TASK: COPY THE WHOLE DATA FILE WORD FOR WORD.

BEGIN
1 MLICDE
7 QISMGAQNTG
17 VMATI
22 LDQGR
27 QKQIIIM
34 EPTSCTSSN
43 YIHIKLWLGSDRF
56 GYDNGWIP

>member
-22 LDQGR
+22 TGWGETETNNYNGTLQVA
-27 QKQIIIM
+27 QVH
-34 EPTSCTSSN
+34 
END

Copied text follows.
1 MLICDE
7 QISMGAQNTG
17 VMATI
22 LDQGR
27 QKQIIIM
34 EPTSCTSSN
43 YIHIKLWLGSDRF
56 GYDNGWIP

>member
-22 LDQGR
+22 TGWGETETNNYNGTLQVA
-27 QKQIIIM
+27 QVH
-34 EPTSCTSSN
+34 